I hope not. For this is more than a - worthwhile - alternative. Rather, there are now two separate albums, and the remixed one is thé classic. Machine Head is its name. With Highway Star the ears instantly prick up, as, since the 'other' album, Blackmore's taste in cars has apparently changed. Where his guitar was first a neat, lightweight cabriolet, it now tears by (as does the band) in the persona of The Car (star of the eponymous ''70s movie), a massive, lithe, sexy, twilit menace driving itself. Still, there ís someone at the wheel: an inexperienced naïve who keeps repeating the phrase 'I'm A Highway Star' to himself in a tone a bit poppy and timid, yet stampedes ever more as he finds out about the unexpected thrills of this (his) machine head which is taking hím (ánd itself) along for a (death)ride. Along the way, other surprises await. Such as a new, quite striking mid song guitar solo in Maybe I'm A Leo. Or several old guitar and keyboard solos fooling me into believing they were new solos. Or a new, portentous drum roll before Pictures Of home, which, also thanks to the new way Jon Lord's work now stands out, has grown oppressive and menacing. Or the singing in Never Before, which proves to have been an inspired mixture of poppiness and raw sorrow. But most supremely amazing of all was, to me, Smoke On The Water. Whichever words I used for this before I hereby swallow. It's a great performance. Perhaps thé performance. By some unknown magic those dubious opening phrases of Blackmore's have been transformed into big sound, not beautiful but rough and rearing. Conceivably, with him (and with Gillan) the Montreux unpleasantness which inspired the song, was then much too 'here and now' for any deliberate considerations on beauty and colour to be at all relevant. His famous solo has been replaced by an even better alternative one, some of whose (compositional) details anticipate certain later live versions. As to the vocals: hitherto the, to me, only really definitive version had, perversely, been a non-Deep Purple one by Gillan solo without a great guitarist, in a '90 concert video from Nottingham. Now I''ve found another where I'd least expected it. At Nottingham he was like a distant, magisterial commentator personally involved in his awe-inspiring report - the most obvious and logical approach, I'd say. Whereas here he's someone in a corner being sour and virulently funky at awkward fate, but whose very human-size indignation turns astoundingly anthemic in the chorus. The track is further enhanced beyond recognition by a formerly rejected super-fast closing solo by Jon Lord, in which he, too, unreins his fury, with support from a wildly ad libbing Gillan (yet another job of smoothing out rough edges well-done by the '72 mixer). Other versions have been infinitely greater in individual respects, none may be so complete as a whole. Something else: each CD contains a version of the soul-rending When A Blind Man Cries, which, in '72, didn't make it to the album (correctly, for subject- and composition-wise it's too profound for it), and, adding musical insult to judicial injury, was then misused as a B-side to Never Before. They relate like chamber music (the familiar B-side) to Grand Opera (the remixed album version). I prefer the former one although the other makes an (over)magnificant bonus. Finally: in the tail of each happy tale there should be at least one unhappy twist, and in the present one it's, alas, Lazy. Are these really the vocals and harmonica (here rather adding up to the same thing) of the original? They are impressive, but that particular passivity doesn't quite seem what it was.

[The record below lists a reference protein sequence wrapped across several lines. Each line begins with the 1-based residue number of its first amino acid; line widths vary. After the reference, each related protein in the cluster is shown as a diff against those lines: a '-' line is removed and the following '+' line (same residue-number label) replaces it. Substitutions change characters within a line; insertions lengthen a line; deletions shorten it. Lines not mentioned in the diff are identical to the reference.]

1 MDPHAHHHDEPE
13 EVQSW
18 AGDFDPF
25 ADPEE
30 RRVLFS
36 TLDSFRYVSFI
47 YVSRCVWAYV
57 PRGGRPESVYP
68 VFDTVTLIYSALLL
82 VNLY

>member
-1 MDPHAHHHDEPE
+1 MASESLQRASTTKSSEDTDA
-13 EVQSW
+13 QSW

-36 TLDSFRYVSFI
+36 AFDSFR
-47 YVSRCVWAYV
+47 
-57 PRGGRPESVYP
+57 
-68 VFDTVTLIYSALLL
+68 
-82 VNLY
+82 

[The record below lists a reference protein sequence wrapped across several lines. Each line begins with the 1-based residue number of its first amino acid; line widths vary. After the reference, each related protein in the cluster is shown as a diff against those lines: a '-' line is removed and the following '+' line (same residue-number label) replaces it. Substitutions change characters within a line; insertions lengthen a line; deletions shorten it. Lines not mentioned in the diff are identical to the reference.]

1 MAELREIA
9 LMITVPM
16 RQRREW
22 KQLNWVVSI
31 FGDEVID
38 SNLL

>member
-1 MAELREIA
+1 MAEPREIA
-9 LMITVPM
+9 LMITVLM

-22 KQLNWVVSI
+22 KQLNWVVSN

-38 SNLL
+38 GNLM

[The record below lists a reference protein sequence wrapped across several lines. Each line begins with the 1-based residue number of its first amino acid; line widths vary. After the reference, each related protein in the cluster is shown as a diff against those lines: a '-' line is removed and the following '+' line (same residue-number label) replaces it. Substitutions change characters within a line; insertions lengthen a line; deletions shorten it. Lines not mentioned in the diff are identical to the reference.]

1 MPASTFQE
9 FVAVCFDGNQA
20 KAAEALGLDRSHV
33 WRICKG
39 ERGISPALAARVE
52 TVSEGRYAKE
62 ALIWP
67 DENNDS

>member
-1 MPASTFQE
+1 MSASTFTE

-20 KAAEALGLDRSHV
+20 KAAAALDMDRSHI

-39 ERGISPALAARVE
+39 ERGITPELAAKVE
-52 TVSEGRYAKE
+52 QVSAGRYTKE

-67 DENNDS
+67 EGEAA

Deep Purple never sounded the supergroup more than on these remixes. Instruments breathe in open space, have cast off their shutters, perform. Of course that typical Deep Purple relaxedness (as of an apparently easy-going but actually very fast machine) is still there. Gone is, obviously (as on the original album), that very early ''70s psychedelic underground effect of broadly distorted bass dominating a restricted tonal spectrum (like a low pyramid with a very wide base) of the two preceding albums. It's replaced by an agile and transparant bassline (Glover the producer happily bringing out the then buoyancy of Glover the bassist as almost equal to what it's been since Purpendicular), supported by drums no less elegantly virtuoso, but far more weightier, than customary ''70s Ian Paice. Volume has gone up on all fronts, so that this album sounds more 'heavy' and considerably more 'metal' than before. Yet subtlety hardly suffers, as the miracle of Mr Glover's achievement is in this 'big' sound's being the very opposite of beefy or impure. His guiding light, especially for the rhythm section, may well have been the sound of present-day Deep Purple. For this new album from ''72 is a classic example of '90s 'plain' production ideals. Would that record companies sanctioned Mr Glover to 'manhandle' in like fashion the 1984/1987/1993 Mark 2 reunion albums which he produced, and which, in comparison with Purpendicular and the early '70s albums, are now starting to show their age. I, for one, would prefer to have these right now rather than in 2009/2012/2018.

Karin Beks